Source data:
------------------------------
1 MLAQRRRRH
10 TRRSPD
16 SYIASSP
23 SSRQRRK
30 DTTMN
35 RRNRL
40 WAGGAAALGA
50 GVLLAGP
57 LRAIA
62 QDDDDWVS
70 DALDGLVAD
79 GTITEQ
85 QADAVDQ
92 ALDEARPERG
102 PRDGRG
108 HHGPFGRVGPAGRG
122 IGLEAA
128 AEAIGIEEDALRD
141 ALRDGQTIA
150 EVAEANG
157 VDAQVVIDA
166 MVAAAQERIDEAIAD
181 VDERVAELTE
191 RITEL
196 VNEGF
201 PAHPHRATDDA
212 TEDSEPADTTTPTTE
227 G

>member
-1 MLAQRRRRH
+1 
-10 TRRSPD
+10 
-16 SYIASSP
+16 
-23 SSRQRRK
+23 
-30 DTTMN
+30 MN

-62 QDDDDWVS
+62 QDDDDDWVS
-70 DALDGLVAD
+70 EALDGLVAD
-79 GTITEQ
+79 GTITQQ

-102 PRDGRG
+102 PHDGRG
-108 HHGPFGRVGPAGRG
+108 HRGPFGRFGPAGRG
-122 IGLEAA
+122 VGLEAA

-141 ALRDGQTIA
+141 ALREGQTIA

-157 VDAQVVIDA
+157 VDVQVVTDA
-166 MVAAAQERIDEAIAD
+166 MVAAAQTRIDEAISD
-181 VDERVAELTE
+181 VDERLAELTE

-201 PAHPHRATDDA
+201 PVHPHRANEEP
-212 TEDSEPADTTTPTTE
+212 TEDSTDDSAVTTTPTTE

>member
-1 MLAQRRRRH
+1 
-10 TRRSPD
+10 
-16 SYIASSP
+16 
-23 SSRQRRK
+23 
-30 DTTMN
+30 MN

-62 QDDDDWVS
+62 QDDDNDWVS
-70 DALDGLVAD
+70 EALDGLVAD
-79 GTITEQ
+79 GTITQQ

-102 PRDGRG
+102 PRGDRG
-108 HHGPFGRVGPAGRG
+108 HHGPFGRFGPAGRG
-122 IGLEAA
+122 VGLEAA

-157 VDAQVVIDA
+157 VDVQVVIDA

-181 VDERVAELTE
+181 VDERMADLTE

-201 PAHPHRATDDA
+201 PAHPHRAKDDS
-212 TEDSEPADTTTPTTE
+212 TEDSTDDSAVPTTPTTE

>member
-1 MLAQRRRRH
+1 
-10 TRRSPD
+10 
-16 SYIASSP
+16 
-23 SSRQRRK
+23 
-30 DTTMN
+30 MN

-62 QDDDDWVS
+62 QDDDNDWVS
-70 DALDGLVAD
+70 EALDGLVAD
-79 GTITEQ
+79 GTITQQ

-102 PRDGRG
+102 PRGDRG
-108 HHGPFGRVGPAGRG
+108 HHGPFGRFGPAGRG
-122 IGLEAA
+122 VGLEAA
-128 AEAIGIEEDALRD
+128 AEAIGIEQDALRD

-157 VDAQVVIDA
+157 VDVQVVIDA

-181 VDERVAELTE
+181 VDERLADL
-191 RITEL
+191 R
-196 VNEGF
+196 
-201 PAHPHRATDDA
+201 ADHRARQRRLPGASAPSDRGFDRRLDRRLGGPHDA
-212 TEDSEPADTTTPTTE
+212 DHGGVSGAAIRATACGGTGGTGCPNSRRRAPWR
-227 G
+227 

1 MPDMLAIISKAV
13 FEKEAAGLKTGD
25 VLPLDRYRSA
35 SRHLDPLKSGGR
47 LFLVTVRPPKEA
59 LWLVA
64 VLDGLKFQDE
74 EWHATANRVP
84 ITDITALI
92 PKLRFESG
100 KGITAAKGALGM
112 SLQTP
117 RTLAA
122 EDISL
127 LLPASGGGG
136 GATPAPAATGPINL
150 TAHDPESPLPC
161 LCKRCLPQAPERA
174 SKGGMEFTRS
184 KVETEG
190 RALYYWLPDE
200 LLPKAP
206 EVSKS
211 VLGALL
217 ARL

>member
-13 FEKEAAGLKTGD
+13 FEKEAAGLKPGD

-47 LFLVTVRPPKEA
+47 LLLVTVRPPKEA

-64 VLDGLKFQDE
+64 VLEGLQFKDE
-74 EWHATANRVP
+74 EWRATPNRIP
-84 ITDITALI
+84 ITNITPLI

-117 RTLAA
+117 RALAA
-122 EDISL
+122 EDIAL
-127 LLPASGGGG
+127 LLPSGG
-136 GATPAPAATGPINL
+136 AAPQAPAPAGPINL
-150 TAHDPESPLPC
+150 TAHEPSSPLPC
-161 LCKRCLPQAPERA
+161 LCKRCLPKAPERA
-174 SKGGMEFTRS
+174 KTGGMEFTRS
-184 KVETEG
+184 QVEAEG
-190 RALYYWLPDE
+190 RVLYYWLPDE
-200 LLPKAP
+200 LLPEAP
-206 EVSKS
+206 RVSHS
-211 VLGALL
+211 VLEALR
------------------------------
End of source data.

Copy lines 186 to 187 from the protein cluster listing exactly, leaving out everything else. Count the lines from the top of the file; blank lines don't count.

-190 RALYYWLPDE
+190 RVLYYWLPDE